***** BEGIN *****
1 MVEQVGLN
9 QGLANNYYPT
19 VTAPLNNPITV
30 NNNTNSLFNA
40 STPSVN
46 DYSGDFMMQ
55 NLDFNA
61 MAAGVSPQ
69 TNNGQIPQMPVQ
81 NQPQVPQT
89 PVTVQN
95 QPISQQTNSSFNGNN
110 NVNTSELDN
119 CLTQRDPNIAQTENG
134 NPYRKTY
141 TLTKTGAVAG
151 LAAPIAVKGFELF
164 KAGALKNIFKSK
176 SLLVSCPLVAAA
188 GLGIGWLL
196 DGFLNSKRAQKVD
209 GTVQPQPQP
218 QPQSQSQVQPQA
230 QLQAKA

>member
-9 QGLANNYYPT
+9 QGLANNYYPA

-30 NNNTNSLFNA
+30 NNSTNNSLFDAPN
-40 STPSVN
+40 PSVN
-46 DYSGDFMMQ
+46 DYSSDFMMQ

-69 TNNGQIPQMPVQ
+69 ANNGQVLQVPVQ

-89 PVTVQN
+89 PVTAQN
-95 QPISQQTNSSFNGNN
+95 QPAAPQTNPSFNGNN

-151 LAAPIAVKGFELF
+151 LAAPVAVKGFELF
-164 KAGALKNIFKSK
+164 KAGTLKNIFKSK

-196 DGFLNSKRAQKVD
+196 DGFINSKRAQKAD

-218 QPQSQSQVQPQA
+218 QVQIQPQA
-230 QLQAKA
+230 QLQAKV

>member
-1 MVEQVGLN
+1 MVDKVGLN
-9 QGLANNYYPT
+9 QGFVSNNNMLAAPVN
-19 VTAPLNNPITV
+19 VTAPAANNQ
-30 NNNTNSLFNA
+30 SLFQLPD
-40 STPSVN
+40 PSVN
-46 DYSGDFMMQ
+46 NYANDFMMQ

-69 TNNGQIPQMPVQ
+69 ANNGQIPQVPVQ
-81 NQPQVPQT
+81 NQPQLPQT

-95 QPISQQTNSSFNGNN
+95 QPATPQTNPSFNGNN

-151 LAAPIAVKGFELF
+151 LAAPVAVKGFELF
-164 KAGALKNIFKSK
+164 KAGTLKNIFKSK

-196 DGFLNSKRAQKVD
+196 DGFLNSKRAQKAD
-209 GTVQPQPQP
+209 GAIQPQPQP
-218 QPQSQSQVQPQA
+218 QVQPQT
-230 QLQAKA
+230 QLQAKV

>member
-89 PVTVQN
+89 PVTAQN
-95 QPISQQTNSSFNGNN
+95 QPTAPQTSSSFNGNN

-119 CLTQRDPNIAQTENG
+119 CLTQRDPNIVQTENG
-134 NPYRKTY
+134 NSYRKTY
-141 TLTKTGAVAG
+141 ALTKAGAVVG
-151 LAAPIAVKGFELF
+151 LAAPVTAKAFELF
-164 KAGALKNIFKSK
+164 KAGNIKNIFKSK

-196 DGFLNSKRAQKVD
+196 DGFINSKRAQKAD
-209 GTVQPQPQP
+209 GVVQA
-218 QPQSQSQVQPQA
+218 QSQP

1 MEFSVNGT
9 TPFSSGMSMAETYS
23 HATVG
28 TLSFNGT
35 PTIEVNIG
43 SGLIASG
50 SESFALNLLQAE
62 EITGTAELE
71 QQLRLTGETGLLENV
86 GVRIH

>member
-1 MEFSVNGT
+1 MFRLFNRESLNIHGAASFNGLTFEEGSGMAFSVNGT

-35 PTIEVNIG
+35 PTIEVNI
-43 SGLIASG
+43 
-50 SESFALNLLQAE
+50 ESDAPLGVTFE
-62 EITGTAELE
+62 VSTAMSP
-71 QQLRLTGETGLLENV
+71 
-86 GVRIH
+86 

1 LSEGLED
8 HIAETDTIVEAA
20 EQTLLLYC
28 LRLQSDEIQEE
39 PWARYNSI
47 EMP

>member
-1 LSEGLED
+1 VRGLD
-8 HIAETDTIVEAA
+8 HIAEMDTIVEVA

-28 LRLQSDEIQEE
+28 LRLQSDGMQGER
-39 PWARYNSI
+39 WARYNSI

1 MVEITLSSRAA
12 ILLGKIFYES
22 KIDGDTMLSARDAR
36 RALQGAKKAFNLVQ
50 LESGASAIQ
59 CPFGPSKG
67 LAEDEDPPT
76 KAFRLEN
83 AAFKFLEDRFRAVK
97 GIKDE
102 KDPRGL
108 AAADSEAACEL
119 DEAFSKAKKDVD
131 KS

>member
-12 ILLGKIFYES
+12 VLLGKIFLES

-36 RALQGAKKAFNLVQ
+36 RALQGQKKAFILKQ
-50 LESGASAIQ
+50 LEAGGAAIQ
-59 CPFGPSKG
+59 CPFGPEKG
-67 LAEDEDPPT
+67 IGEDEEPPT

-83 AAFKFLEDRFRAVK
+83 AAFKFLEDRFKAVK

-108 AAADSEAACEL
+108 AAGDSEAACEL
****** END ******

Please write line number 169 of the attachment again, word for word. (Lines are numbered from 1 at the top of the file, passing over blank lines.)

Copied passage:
-108 AAADSEAACEL